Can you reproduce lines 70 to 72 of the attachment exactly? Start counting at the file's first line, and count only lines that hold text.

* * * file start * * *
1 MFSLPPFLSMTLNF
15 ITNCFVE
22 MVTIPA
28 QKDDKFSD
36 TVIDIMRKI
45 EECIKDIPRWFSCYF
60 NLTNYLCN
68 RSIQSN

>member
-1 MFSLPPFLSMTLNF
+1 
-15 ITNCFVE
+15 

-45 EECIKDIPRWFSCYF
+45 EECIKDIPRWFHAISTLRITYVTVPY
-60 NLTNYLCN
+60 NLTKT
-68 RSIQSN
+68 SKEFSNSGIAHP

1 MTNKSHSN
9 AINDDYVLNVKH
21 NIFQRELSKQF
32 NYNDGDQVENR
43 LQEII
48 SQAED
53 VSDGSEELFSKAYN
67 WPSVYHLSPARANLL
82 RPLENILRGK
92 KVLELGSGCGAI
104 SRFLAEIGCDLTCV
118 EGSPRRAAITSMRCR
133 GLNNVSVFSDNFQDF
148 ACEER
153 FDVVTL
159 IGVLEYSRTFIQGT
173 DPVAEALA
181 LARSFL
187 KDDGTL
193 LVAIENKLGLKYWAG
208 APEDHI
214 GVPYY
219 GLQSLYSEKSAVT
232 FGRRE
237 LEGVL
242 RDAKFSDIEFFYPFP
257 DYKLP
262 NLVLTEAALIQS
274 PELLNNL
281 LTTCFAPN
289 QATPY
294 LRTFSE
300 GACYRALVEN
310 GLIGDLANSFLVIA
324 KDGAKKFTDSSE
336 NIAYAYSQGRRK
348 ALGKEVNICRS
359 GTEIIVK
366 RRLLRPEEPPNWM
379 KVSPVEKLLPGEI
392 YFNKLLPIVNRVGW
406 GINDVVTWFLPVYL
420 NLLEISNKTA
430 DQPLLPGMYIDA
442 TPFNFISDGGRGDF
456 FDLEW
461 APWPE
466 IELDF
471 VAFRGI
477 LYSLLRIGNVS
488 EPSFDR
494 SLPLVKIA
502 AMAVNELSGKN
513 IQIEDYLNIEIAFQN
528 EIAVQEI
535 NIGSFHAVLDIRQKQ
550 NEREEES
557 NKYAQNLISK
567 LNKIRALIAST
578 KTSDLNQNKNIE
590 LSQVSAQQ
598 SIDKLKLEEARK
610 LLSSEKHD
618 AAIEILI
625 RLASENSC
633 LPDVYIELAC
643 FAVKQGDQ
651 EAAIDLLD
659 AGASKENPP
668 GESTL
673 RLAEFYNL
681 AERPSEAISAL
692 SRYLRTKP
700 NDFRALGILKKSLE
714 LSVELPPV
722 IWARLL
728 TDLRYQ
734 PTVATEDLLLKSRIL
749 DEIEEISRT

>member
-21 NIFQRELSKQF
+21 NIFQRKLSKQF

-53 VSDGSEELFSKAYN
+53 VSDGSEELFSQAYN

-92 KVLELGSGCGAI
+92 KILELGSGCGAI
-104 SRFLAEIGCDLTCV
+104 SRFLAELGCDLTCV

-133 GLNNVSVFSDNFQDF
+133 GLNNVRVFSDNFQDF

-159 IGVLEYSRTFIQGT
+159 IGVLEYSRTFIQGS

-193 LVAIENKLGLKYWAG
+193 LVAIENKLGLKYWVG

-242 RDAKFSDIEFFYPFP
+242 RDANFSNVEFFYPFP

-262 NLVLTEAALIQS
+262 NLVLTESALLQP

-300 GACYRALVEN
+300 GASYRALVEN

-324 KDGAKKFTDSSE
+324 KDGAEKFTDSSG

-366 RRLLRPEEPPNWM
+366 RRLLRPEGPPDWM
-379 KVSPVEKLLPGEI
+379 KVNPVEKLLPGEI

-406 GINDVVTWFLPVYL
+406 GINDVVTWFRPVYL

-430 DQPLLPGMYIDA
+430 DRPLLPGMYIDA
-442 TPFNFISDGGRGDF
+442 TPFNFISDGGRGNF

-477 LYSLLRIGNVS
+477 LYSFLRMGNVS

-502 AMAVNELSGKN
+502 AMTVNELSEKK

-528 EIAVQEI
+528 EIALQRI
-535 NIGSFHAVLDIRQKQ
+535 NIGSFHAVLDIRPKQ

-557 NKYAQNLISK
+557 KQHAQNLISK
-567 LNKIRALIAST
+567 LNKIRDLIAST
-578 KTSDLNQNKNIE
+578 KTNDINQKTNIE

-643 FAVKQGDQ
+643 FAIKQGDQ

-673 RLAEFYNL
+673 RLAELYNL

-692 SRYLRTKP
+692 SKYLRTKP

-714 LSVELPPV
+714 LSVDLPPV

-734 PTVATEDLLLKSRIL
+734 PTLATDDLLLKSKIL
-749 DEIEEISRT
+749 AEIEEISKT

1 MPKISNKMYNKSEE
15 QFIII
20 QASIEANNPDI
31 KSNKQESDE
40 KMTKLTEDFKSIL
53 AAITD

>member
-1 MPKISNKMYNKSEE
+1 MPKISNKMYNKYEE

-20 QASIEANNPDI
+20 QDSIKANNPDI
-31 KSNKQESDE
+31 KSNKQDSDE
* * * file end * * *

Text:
488 EPSFDR
494 SLPLVKIA
502 AMAVNELSGKN